Thursday, November 5, 2009

Faceless Killers by Henning Mankell

46. Faceless Killers - first in the Wallander series
by Henning Mankell
mystery, 1991
translated by Steven T. Murray
finished, 10/17/09

After watching Wallander on PBS, I just had to begin reading the series by Henning Mankell. I was a bit nervous, since oftentimes translations simply do not work, but this one, by Steven T. Murray was so marvelous that I never even thought about it being a translation. I am so glad I saw the television production first because I could picture Kenneth Branagh as Wallander. Just as John Thaw was a perfect Morse, so Branagh is a perfect Wallander. The programs are available on dvd from Netflix. I hope there are more coming.

This first book in the series was published in 1991. Kurt Wallander is a criminal detective in his early forties, the same age as Mankell was at that time, and incidently, as I was, since I was born in the same year as the author. Chapter one begins with the crime which has taken place, and in the next chapter we meet Mr. Wallander. His wife has recently left him; he is estranged from his nineteen year old daughter who comes and goes without much communication; he is living on junk food and gaining weight; and his father, with whom he has a difficult relationship, seems to be losing his mental faculties. His situation mirrors the landscape, the dull, dark time of year (the book begins on January 7, 1990), and the serious crime which has been committed. Out in the countryside an old farmer has been murdered and his wife left to die, which she does before long. The murders are particularly brutal which leads Wallander to puzzle over who would do such a thing. There are some odd clues. First, there is a noose around the woman's neck with an unusual knot. Second, the only word the woman utters before she dies is 'foreign.' Third, the horse in the barn did not whinny. This last clue is in fact what drew a neighbor to go over to the house and find the bodies.

In the course of solving the crime, we get a good look at Swedish society at that time. There is mention that robberies of the elderly in rural areas is not that uncommon. There is growing dismay about the immigration laws in the country. There are anti-refugee movements. Because of the woman's last word, Wallander cannot rule out that a 'foreigner' may have committed the murders, but he is loath to let these thoughts out to the press, and hence fuel anti-foreign sentiments.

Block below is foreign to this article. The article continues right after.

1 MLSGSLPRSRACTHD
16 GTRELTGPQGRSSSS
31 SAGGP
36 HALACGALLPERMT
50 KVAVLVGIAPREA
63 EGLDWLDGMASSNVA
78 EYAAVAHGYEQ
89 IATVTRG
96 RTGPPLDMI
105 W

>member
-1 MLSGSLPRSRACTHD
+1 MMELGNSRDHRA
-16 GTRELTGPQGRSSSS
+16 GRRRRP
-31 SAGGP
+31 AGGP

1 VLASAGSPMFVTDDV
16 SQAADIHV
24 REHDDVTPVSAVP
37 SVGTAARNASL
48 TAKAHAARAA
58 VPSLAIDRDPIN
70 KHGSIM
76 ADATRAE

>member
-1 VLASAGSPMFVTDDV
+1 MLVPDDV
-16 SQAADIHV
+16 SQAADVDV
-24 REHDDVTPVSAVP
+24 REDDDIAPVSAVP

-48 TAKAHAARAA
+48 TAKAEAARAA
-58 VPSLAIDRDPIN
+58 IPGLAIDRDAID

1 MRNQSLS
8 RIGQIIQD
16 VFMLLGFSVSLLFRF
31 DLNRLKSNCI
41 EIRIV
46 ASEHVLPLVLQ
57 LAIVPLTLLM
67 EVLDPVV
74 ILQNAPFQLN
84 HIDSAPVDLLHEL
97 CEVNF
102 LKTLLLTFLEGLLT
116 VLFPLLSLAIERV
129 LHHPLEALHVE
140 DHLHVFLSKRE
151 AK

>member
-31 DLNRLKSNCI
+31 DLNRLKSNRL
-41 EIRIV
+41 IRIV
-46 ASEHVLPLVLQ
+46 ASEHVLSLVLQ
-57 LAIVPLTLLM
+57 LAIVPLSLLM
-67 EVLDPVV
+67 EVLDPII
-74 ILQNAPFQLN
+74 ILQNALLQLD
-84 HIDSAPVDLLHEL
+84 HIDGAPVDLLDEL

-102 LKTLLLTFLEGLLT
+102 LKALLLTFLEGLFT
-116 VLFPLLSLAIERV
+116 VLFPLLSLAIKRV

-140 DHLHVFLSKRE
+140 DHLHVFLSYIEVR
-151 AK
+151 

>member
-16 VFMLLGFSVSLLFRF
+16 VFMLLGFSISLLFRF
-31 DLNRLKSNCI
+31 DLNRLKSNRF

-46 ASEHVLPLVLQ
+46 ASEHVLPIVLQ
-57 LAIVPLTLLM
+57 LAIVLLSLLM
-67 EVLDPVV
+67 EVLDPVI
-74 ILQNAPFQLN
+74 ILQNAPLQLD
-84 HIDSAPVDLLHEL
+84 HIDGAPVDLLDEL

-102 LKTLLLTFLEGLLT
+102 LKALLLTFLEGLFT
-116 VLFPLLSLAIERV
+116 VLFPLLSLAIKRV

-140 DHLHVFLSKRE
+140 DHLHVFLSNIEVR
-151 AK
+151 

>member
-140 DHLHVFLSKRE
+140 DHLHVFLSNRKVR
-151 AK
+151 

This is a complex story, and utterly fascinating. We go right along with Wallander, following the twists and turns of the case. He is one of the most interesting characters I've yet met in detective fiction, and I am so thrilled that there are many more books ahead to read. I have four of them on my shelf, and will buy the rest if these four are anywhere near as good as this excellent first book.


  1. I have yet to read any Henning Mankell, but your post has pushed him further up the queue, as it were, Nan. Come to think of it, I haven't seen the programmes either; I'm seriously behind the times!

  2. Margaret, did you review it? I thought it was so, so good.

    Karen, as you wrote once in a review of some mystery book, it isn't what I usually think of as my cup of tea - in subject matter, etc. but I am simply riveted.

  3. You enjoyed it so much that you might buy (gasp) the other ones!! Now that is some recommendation!!!

  4. That sounds really compelling. I am adding it to my booklist of want to reads.

  5. I really loved Wallander series on TV. Branagh was perfect.
    I haven't read the books but my husband is a big fan of them and lots of borrowers at the library are too.

  6. Staci, I bought the first two, and after reading FK, I bought three more. :<)